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Op-Ed: We are in danger of damaging a key institution in our economy and democracy

September 21, 2016 — 

The following is an op-ed written by Gregory Mason, an associate professor of economics. It was originally published in the Winnipeg Free Press on Sept. 21, 2016

 

The news Wayne Smith, the chief statistician of Canada, has resigned should worry us. He is the second chief statistician to resign in six years. After serving just two years, Munir Sheikh resigned in 2010, in objection to replacement of the long-form census with a voluntary survey. Prior to that, Ivan Fellegi had served in that position for 23 years.

Why should you and I care about the comings and goings of senior civil servants? What do dull, dry data matter to the ordinary Canadian?

In fact, business and government depend on the flow of impartial and unbiased data as an essential oil for the economy and democracy. Facts such as the inflation rate or unemployment information produced by Statistics Canada are what economists term “public goods.” They serve the general interest, and only a collective process, namely government, produces such information.

Businesses certainly collect masses of information on their customers and the customers of their competitors, but never publish these data — they are “private goods,” reserved solely for the use of management.

Statistics Canada is an acknowledged world leader in the collection and dissemination of official statistics, and Canadians have an expectation it will offer independent and unbiased assessment of our economy and society. The cancellation, then restoration, of the long-form census, and now the current dispute over information-management systems, potentially undermine the mandate of Statistics Canada, revealing it is far from an independent agency.

At first glance, the problem is simple to see. The chief statistician reports to the minister of innovation, science and economic development, a politician. This creates direct political oversight and is one factor in why two successive chief statisticians have resigned.

Contrast this with the auditor general. This agency reports directly to Parliament, a relationship that is rooted in statute. The auditor general is probably the most independent public servant in the Canadian government. In addition to the law, the auditor general is appointed for seven years, purposely out of step with the normal political cycle.

Further, Canada has benefited from a series of fiercely independent auditors general who have firmly established the principle of providing the Canadian taxpayers and citizens with regular reports showing the foibles of public finance. The auditor general has 575 employees, a testimony to the extraordinary skill of past auditors in promoting the office and the popularity with which its reports are received by the public and media. The institution of an independent fiscal watchdog is now well-entrenched at all levels of government.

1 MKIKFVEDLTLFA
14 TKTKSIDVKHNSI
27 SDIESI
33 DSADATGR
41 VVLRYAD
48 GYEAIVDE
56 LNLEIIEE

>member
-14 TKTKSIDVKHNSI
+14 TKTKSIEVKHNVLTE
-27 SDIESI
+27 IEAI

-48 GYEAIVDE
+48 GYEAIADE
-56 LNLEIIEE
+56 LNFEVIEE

The government of the day always has ultimate control of any agency in the short run, whether or not it reports to Parliament. It determines budgets. Cost control can be a very effective control. It was the reason offered by the Conservative government for cutting the long-form census. In an effort to reduce spending on IT, the current government has created Shared Services Canada to manage information across the federal government, including Statistics Canada.

The exiting chief statistician has signalled this agency has implemented practices that compromise the ability of Statistics Canada to process and manage information it collects, including census data. The government has doubled down and reaffirmed Shared Services Canada is here to stay. Where this is headed is anyone’s guess, but we are in danger of damaging a key institution in our economy and democracy.

An institution is much more than bricks and mortar or a physical document; it is a set of principles and practices that are invented, evolve and need tending.

To understand this, recall King Solomon. When confronted by two women, both claiming to be the mother of a foundling baby, he could not decide who was being truthful. According to biblical legend, he proposed to divide the baby in half, letting each claimant have part of the child. The false mother appeared indifferent, but the true mother reacted with horror, saying it was preferable that the child remain whole and go with her competitor.

The truth emerged as a result of a process, and not because Solomon decided. He created a process, or an institution, that made the correct decision apparent to all. In complex and large decisions, creating processes where the truth emerges is always preferable to a single person making the final pronouncement, something the prime minister would be well to understand as he alone decides which pipeline should proceed.

As with other key institutions, such as the criminal and civil justice systems or the electoral process, the flow of unbiased data is essential for our economy and democracy. As Daniel Moynihan so clearly stated, “You are entitled to your own opinions but not your own facts.” Preserving the flow of facts underpins public discourse and economic decisions and makes Statistics Canada key to the institution of independent data that supports our society.

 

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